JL Cooper Fadermaster
MIDI Control Device
Tired of digital parameter access synth editing, unimpressed by software editors? Vic Lennard looks at a system that allows you to use real sliders to edit your synths.
In these days of unfriendly synth panels and software editors, there has been an increasing need for a hardware unit that could be adapted for use in a variety of situations.
THE CRITICISM HAS been made in many reviews of visual synth editors that what modern-day synthesisers lack is buttons, sliders and knobs for individual functions. This has made computer editors almost a necessity for most users, and while they're fine for creating and heavily editing sounds, they're certainly less than satisfactory if all that a sound needs is a slight "tweak". Add to this the total lack of programming from the front panel of some synths (Yamaha TX7, Roland MT32, Oberheim Matrix 1000 and so on) and the problem is considerably compounded.
Of late, certain sequencers have started to include screen sliders to permit the changing of various parameters in real time while the sequencer records such changes. These too all suffer a common problem - only one parameter at a time can be changed due to their being mouse-driven.
Someone had to come out with an undedicated bank of hardware sliders - rather like those found on the JL Cooper FaderMaster.
FaderMaster looks just like a small lighting mixer, being a black box with eight faders. A two-digit display and six function buttons complete the top of the unit while the rear simply has MIDI In, Out and a socket for the external power supply.
Moving a slider sends out MIDI bytes pertaining to a particular parameter, for instance, MIDI controllers for volume, modulation and so on. Parameter type, MIDI channel and various other aspects of transmission can be altered to suit the situation in which FaderMaster is being used.
THE EASIEST WAY to take a guided tour of FaderMaster is to use it, so let's say that one of the sliders is to send out MIDI volume on MIDI channel five.
FaderMaster can send out note on/off, program changes, channel aftertouch, pitchbend and continuous controller information. MIDI volume is a member of the last category and this can be selected by pressing the "Parm" button and holding it down while moving the chosen slider through the various two-letter keys for the above categories - No, PG, AF, Pb and Co. Wherever you stop is what you select, as the unit has an internal battery which saves any changes once power is turned off.
Any continuous controller data consists of the controller number and the value of the parameter involved. MIDI volume is controller No. 7 and Parm# selects this by the same method as above. The MIDI channel is also needed otherwise all devices could be affected. This can be set by using the Chan button and again moving the slider until number five is selected.
Now any movement of this slider will send out MIDI volume control data on MIDI channel five. Let's take this example a couple of steps further. Many MIDI devices show little response to volume values of less than 30 or so while others can exhibit distortion if the highest possible value of 127 is sent. FaderMaster can have minimum and maximum limits set so that the entire travel of the slider can still be used. This increases the sensitivity, and setting up these limits uses the Min and Max buttons in exactly the same way as those seen previously.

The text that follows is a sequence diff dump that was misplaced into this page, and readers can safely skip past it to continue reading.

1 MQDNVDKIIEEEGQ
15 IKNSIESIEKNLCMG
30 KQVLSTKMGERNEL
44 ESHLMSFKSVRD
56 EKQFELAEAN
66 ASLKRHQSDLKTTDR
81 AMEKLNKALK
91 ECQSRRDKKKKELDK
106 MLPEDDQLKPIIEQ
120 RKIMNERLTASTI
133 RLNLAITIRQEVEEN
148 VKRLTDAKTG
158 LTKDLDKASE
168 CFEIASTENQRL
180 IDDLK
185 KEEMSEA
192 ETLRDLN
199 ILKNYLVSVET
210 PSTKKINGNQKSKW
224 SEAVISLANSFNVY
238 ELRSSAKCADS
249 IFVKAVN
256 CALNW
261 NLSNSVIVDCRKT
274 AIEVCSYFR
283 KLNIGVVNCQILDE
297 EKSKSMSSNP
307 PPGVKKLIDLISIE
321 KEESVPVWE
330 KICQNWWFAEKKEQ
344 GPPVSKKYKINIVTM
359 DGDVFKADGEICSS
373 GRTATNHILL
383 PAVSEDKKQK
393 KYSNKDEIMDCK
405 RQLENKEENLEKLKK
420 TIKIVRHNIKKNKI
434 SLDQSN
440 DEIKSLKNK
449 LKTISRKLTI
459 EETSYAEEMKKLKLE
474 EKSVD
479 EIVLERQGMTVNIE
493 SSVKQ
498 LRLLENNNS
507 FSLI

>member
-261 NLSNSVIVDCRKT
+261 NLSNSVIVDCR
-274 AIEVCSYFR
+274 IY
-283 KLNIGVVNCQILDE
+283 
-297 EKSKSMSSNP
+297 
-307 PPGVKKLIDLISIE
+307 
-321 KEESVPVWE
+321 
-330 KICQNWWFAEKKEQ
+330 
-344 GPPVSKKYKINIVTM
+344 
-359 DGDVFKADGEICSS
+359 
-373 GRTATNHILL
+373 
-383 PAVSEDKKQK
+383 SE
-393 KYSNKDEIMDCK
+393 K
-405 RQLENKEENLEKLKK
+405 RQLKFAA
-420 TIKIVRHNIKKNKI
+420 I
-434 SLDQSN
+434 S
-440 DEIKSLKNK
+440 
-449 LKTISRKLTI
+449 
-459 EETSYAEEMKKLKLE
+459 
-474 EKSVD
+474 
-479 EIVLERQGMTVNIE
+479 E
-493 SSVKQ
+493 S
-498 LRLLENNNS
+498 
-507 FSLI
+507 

ONE THING THAT wasn't mentioned in the last section is the number of presets. Each set of eight faders constitutes a Bank and there are 30 of these, pre-programmed with data varying from basic MIDI volume and pan on each of the 16 possible MIDI channels, to more specialised uses, such as three banks of edits each for the E-mu Proteus and Ensoniq VFX, along with banks for other established machines including the Korg M1, Roland D50 and Yamaha DX/TX series.
Then there are nine User Banks, where you can tailor the data sent out by the fader precisely to your own criteria. Finally there is one SysEx Bank. Bearing in mind that most of the presets transmit system exclusive, this bank is invaluable for conversation with new synths or those not part of the preset package. More about this later.
Unfortunately, there is no facility to copy from one bank to another - one area in which FaderMaster falls down. This means that banks have to be set up from scratch and, worse still, the SysEx bank can only be programmed via an extra piece of software (for Atari ST or Apple Mac) so precluding this bank's use for those without a computer.
FOLLOWING ON FROM the previous example, it is quite possible for a situation to arise where the volume of more than one device is to be controlled at the same time, for instance in a fade. This would require the setting up of the sliders for each MIDI channel and very steady hands or a long pencil to achieve an even fade. The grouping facility on FaderMaster gets around this problem. Any fader may be placed in a group and put under the control of another fader. Pressing the Group button and moving a slider shows the number of the fader which will control the currently mobile slider. So you can assign all eight faders to the movement of just one, with the value of all faders being in sync but still keeping their individual MIDI values.
As it is the position of the slider which commands the value sent out, the scanning rate of the slider's position is important. If it is too slow, then any subtle movement may be missed while too fast a rate will result in too much MIDI data being generated, which could lead to timing glitches when used with a sequencer especially if system exclusive is involved. The Speed function allows you to set a value between 1 and 16 subject to the formula;
Scanning rate per second = 100/v,
where v is the number selected.
So "1" gives a scan rate of 100 times per second while "16" gives 6.25 times per second. Allowing for the fact that MIDI is serial (sends data one byte at a time), the lowest scan rate for any particular situation should be set so that the amount of MIDI information generated is as low as possible (although this cannot be changed on the presets).
Probably the most important function is that of merging incoming data with that being generated by the faders. There are three different modes for this, selectable by the Group button. The first of these is "Unconditionally on" and would be used to merge all incoming data with that for the faders. An example for this would be where the master keyboard has no MIDI volume slider and volume changes are required. If data has already been recorded and you then decide that it needs to be replaced, the "unconditionally off" mode would be used. If the incoming data is of the same type as that assigned to the fader, then it is ignored and so may be replaced. However, the situation may arise where only a small portion of the volume data is to be replaced and a facility like punching in and out is needed. This is the "conditional" mode where information is passed through until the fader is moved, at which point it is replaced by the fader values. To make this method easier, there is also a Null feature which shows what the numerical difference is between the current fader position and the data coming in. While the Null button is being pressed, no data is actually transmitted.